James Beckwith is a graduate of Leeds College of Music and Trinity Laban Conservatoire and a sought after musician on the London scene. While he has performed and collaborated with musicians such as Sharky, Alex Hitchcock and Nubya Garcia, he is ready to amaze with his debut album. The genre-spanning album Long Distance is a showcase of his mellow and lyrical songs.
The album is dedicated to a romance that spanned Montreal to London over four years. The use of different musical styles helps you connect with the 5000 km dance done by Beckwith and his significant other. The album includes collaborations with the dynamic saxophonists Alex Hitchcock and Chelsea Carmichael as well as bassist Joe Downard, drummer Harry Pope and singer Zoe Kypri.
The album starts with a short track called ‘Intro’. Under a minute, the song gives you a taste of what to expect from the rest of the album. It also sets up the theme of the album using spoken word reminiscent of old documentaries.
‘Topimpa’ hits you with distorted vocals to set a space-like vibe to the track. This is somewhat at odds with the light jazz piano that runs the melody. The underlying melody of this track has a great funky beat to it that somehow works with the electro vocals even when you feel they shouldn’t. This is one of the longest songs on the album and gives the different instruments the chance to shine.
‘Retro Machines’ uses a funky drum line that really gets you into the mood of the song. The horns are wonderful on this track as they come in and out of focus. There are some vintage jazz lines in this song that are combined with a light electronic overlayer that just add a little something to them. There is something about this song that just hooks you and keeps hold of you from start to finish.
The title track ‘Long Distance’ has an almost pining feeling to it. The slow build-up of the track lays the foundation of the mood which is continued through the piano lines. You can almost taste the longing in the notes. The faster tempo of the piano at times is almost like a conversation and adds an intensity and pace to the song. It is a skilfully structured track that takes you through longing, frantic actions and back to a more relaxed state.
‘Things We Do (Interlude)’ has more synth to it and goes back to the distortion of the intro. The lyrics of this track make you consider what people will do in order to be together. There is also a sense of uncertainty in this song which is highlighted by the spoken word and ringing phone within the track.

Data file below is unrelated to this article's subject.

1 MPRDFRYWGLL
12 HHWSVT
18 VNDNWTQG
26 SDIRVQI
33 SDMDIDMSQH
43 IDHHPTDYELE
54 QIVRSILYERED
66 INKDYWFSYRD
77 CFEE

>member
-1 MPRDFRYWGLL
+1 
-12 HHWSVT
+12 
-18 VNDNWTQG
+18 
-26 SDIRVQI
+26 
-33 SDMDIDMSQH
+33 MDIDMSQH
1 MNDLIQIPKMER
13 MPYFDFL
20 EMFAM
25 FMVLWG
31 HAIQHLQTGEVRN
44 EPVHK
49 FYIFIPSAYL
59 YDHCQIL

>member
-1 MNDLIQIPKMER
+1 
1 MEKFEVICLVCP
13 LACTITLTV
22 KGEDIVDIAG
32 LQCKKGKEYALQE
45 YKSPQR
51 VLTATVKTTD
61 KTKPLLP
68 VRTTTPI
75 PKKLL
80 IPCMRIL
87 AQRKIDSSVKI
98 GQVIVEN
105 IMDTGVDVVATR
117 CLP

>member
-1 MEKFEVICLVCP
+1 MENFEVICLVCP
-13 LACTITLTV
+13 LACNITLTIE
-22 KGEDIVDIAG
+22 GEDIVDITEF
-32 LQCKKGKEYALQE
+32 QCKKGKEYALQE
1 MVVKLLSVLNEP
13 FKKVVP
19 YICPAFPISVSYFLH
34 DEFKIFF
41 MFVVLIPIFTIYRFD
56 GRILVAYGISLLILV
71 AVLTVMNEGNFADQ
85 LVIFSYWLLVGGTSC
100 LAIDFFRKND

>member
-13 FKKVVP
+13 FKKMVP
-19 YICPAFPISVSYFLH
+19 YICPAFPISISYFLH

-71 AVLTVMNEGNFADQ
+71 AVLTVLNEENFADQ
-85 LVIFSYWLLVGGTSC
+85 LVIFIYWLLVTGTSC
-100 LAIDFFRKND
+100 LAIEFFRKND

The next track is ‘With You’ which has this great melodic jazzy vibe to it. Parts of the track have a familiar feeling to them, but there is something unique about it. The distorted vocals work very well with the flowing melody of the song. There are a few changes in the tone of the track which is a real journey to go on. You are taken through light-speed high synths before being put down for some sultry jazz notes. This is the longest song on the album and packs a lot into each second.
‘Money’ has a beat that you cannot help but get into. There is an afrobeat base to the beat that is threaded with the funky jazz you have come to expect from the album. There is a frenetic pace to the tack which is more an underlying feeling than fast-paced playing. The layers of music on this track are amazingly interwoven to create a rich soundscape that keeps you engaged. The different instruments all have a chance to shine and add there own little something to the song.
‘Night City (Interlude)’ is a gentle piano-driven track. This song is a great way to relax after the movement of ‘Money’. There is just something peaceful about the song even with the scratching tones and galactic synths. It really is the perfect interlude in the album that leads you to an acceleration.
‘SAAD’ stands for Synthesizer, Accelrando And Drone but really gets you into the vibe with the arching vocals. The vocals pierce through you to draw you into the song. While they give way to the instruments they continue to come in and out of the track to add this depth to the song. The deep electronic beats of the track add a third layer. The different layers of the song would be wonderful on their own and you would not think they would work together very well. However, the arrangement is so artful that you can’t imagine them being separate.
‘All Yours’ hits you with some distorted vocals that combine with smooth harmonisations. The lyrics of this track are relatable and easy to connect with while the horns interject to add some groove to the proceedings. There is also this catchy drum throughout the song that gets you moving to the rhythm. The spoken word in this song links to the opening track bringing the album full circle.
‘With You – Live Sesh’ has more synth in it than the other version of the song on the album. This version of the track is also shorter than the other which adds a completely different feeling to it. While you know it is ‘With You’, you could think it is a completely new song. The vocals on this version are fun to listen to while the melody gets you moving.
The last track on the album is ‘Long Distance – Remix’ which also has more synth than the other version. There is an almost bubbling tone to the remix that removes a little of the longing from the vibe. The track is still true to the studio version but is slightly shorter. There is a heavier beat to this version that could make the song more approachable for some people.
James Beckwith mixes pulsating synths with mellow jazz and funky grooves to take you on the journey that is Long Distance. The album is a masterclass in modern composing as each track is perfectly calibrated to be engaging while highlighting all instruments. You are also emotionally engaged with the tracks whether they are instrumental or not.